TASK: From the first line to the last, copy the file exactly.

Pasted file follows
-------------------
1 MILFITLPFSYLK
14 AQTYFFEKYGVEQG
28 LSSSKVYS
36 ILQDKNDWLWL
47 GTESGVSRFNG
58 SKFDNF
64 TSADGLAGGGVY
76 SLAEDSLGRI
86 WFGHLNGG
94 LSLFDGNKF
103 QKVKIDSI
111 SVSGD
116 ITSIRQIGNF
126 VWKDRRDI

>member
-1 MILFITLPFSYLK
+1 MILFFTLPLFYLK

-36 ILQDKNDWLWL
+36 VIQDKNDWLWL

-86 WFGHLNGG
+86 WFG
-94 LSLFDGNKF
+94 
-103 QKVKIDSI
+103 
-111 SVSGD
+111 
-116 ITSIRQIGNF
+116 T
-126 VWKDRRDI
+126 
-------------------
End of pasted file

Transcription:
1 MILFITLPFSYLK
14 AQTYFFEKYGVEQG
28 LSSSKVYS
36 ILQDKNDWLWL
47 GTESGVSRFNG
58 SKFDNF
64 TSADGLAGGGVY
76 SLAEDSLGRI
86 WFGHLNGG
94 LSLFDGNKF
103 QKVKIDSI
111 SVSGD
116 ITSIRQIGNF
126 VWKDRRDI

>member
-1 MILFITLPFSYLK
+1 MILFFTLPLFYLK

-36 ILQDKNDWLWL
+36 VIQDKNDWLWL

-86 WFGHLNGG
+86 WFG
-94 LSLFDGNKF
+94 
-103 QKVKIDSI
+103 
-111 SVSGD
+111 
-116 ITSIRQIGNF
+116 T
-126 VWKDRRDI
+126 